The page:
PROBLEM: Vitamin A is important for immune function and deficiency is associated with adverse pregnancy outcome. In the rat, vitamin A deficiency reduces both foetal number and neonatal survival. The role of the placenta is uncertain. The effects of maternal vitamin A deficiency on placental cytokines and apoptosis have been investigated.
METHOD OF STUDY: Pregnant rats were fed either control or vitamin A free (VAF) diets (n=4/group) from 8 weeks prior to and throughout pregnancy. Day 20 placentas from viable foetuses were examined for immunoexpression of (a) cytokines: tumour necrosis factor-α (TNF-α), TNFR1 receptor (p55), leptin and leptin receptor, (b) apoptosis: TdT-mediated dUTP nick end-labelling (TUNEL) positive cells, bax and bcl-2.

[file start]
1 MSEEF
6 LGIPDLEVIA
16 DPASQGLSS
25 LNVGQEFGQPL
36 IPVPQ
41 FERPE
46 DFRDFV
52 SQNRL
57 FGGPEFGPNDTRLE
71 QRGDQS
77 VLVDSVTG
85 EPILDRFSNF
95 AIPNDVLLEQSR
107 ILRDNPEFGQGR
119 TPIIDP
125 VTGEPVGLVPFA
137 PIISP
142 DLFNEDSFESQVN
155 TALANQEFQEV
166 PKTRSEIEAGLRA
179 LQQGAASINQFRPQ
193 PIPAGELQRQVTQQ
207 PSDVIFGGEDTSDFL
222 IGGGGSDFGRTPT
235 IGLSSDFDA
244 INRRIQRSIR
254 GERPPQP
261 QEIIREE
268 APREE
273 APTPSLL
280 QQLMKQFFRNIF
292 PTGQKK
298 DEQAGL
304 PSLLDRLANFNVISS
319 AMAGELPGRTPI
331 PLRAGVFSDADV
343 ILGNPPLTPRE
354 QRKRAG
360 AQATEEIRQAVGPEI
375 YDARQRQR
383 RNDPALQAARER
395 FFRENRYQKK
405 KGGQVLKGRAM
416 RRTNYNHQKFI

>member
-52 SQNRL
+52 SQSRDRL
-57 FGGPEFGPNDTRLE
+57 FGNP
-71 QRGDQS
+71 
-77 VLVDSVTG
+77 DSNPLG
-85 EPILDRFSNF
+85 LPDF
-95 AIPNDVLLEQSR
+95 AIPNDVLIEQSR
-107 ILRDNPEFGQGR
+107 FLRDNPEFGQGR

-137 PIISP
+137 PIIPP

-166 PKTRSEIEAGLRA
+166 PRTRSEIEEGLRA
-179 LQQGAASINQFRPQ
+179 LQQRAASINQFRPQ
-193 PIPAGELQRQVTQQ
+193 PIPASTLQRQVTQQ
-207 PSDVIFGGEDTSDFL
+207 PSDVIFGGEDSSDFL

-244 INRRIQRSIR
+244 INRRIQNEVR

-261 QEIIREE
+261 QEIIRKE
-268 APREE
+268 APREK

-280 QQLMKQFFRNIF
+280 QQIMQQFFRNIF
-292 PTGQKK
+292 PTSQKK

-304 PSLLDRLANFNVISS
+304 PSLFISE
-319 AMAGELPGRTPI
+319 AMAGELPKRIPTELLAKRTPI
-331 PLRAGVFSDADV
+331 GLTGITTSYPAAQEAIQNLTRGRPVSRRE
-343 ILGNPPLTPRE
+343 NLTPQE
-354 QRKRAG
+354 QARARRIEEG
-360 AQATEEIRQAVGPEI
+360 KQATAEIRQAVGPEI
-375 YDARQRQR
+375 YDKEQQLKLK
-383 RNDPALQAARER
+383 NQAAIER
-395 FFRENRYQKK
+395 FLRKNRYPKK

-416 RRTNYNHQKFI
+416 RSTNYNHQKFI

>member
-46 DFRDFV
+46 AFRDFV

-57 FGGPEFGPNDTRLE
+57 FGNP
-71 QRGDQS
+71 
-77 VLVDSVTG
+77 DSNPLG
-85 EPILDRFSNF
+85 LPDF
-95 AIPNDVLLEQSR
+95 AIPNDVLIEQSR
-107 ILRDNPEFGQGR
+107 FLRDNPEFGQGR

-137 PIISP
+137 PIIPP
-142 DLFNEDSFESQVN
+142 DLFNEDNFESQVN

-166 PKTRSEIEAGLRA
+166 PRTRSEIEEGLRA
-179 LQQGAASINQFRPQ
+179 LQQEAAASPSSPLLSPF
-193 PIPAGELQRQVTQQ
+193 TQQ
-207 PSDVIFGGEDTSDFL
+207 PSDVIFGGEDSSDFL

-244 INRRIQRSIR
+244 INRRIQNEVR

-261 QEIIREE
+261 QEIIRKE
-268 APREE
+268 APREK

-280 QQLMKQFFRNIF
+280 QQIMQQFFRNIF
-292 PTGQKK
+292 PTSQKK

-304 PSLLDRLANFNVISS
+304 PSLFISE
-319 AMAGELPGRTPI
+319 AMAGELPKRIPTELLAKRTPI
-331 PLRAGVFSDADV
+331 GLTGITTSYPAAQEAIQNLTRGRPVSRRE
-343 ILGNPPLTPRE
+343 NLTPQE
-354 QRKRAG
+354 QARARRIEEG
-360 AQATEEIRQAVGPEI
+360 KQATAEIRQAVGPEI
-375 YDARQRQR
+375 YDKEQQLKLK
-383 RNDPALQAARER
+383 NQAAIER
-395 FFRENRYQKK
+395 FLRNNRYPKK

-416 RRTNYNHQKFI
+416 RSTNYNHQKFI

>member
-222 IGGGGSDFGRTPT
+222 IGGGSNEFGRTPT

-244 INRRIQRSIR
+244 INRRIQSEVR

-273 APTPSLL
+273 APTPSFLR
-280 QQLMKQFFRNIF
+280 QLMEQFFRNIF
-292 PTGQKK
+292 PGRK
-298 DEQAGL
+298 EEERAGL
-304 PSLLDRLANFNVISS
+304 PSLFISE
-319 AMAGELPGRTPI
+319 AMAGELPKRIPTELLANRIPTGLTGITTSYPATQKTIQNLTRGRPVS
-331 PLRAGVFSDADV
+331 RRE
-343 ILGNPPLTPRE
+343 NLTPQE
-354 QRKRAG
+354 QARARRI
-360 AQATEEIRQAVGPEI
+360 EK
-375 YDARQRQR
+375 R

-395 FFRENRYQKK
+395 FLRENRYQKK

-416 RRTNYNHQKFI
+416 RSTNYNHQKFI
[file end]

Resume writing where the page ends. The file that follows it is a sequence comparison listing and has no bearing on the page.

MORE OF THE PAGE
RESULTS: Placentas from VAF rats, but not controls, exhibited an infiltrate of neutrophils positive for TNF-α and leptin. The number of TNFR1 (p55) and TUNEL positive trophoblast cells was increased specifically in areas of neutrophil infiltration. Trophoblast giant cells in VAF placentas exhibited reduced bax but no change in bcl-2.
CONCLUSIONS: Maternal vitamin A deficiency is associated with abnormal placental apoptosis induced by neutrophil derived TNF-α acting through the TNFR1 (p55) and/or a change in the bcl-2/bax ratio in the trophoblast giant cells. These changes may underlie the effects of vitamin A deficiency on foetal development.